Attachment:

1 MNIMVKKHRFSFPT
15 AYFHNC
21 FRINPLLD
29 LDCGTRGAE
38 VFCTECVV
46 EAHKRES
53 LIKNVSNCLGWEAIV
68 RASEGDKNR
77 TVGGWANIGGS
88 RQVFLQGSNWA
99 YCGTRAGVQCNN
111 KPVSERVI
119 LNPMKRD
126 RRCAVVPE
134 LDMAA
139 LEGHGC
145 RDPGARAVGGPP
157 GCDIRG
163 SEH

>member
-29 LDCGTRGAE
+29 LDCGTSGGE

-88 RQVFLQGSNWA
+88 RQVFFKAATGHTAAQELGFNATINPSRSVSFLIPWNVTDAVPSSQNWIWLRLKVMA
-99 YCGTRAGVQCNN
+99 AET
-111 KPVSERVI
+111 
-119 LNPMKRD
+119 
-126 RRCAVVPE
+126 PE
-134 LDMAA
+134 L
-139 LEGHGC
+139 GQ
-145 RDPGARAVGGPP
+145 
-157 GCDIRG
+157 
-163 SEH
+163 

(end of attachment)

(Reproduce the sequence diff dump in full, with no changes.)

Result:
1 MNIMVKKHRFSFPT
15 AYFHNC
21 FRINPLLD
29 LDCGTRGAE
38 VFCTECVV
46 EAHKRES
53 LIKNVSNCLGWEAIV
68 RASEGDKNR
77 TVGGWANIGGS
88 RQVFLQGSNWA
99 YCGTRAGVQCNN
111 KPVSERVI
119 LNPMKRD
126 RRCAVVPE
134 LDMAA
139 LEGHGC
145 RDPGARAVGGPP
157 GCDIRG
163 SEH

>member
-29 LDCGTRGAE
+29 LDCGTSGGE

-88 RQVFLQGSNWA
+88 RQVFFKAATGHTAAQELGFNATINPSRSVSFLIPWNVTDAVPSSQNWIWLRLKVMA
-99 YCGTRAGVQCNN
+99 AET
-111 KPVSERVI
+111 
-119 LNPMKRD
+119 
-126 RRCAVVPE
+126 PE
-134 LDMAA
+134 L
-139 LEGHGC
+139 GQ
-145 RDPGARAVGGPP
+145 
-157 GCDIRG
+157 
-163 SEH
+163 